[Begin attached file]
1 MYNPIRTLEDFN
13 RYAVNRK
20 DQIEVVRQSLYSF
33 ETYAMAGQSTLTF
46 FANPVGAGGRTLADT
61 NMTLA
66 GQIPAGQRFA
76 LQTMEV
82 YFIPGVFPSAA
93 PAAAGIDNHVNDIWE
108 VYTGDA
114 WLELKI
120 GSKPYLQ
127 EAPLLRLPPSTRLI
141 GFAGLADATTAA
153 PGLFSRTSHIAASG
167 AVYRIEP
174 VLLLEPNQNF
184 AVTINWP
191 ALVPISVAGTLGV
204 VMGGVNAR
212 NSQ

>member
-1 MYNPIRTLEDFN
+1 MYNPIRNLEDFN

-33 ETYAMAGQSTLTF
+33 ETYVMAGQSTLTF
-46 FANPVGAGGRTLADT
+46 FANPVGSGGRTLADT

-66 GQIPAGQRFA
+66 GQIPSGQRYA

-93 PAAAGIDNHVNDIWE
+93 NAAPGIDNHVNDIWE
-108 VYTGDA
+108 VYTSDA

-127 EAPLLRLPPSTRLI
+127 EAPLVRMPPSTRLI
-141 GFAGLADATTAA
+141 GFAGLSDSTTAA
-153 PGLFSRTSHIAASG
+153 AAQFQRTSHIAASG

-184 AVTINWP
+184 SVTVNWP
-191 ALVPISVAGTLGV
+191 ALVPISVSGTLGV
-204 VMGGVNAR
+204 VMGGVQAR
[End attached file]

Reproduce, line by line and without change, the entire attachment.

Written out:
1 MYNPIRTLEDFN
13 RYAVNRK
20 DQIEVVRQSLYSF
33 ETYAMAGQSTLTF
46 FANPVGAGGRTLADT
61 NMTLA
66 GQIPAGQRFA
76 LQTMEV
82 YFIPGVFPSAA
93 PAAAGIDNHVNDIWE
108 VYTGDA
114 WLELKI
120 GSKPYLQ
127 EAPLLRLPPSTRLI
141 GFAGLADATTAA
153 PGLFSRTSHIAASG
167 AVYRIEP
174 VLLLEPNQNF
184 AVTINWP
191 ALVPISVAGTLGV
204 VMGGVNAR
212 NSQ

>member
-1 MYNPIRTLEDFN
+1 MYNPIRNLEDFN

-33 ETYAMAGQSTLTF
+33 ETYVMAGQSTLTF
-46 FANPVGAGGRTLADT
+46 FANPVGSGGRTLADT

-66 GQIPAGQRFA
+66 GQIPSGQRYA

-93 PAAAGIDNHVNDIWE
+93 NAAPGIDNHVNDIWE
-108 VYTGDA
+108 VYTSDA

-127 EAPLLRLPPSTRLI
+127 EAPLVRMPPSTRLI
-141 GFAGLADATTAA
+141 GFAGLSDSTTAA
-153 PGLFSRTSHIAASG
+153 AAQFQRTSHIAASG

-184 AVTINWP
+184 SVTVNWP
-191 ALVPISVAGTLGV
+191 ALVPISVSGTLGV
-204 VMGGVNAR
+204 VMGGVQAR